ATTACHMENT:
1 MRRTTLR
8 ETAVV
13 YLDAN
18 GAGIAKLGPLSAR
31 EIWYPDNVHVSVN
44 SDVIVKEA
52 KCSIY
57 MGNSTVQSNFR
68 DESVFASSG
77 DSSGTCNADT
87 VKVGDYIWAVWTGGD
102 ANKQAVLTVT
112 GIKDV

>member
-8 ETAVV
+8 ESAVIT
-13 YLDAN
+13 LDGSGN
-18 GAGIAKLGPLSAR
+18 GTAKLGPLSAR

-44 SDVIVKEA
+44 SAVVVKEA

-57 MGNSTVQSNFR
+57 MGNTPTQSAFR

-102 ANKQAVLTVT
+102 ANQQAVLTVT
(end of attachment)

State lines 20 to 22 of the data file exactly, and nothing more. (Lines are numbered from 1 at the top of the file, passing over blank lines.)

+18 GTAKLGPLSAR

-44 SDVIVKEA
+44 SAVVVKEA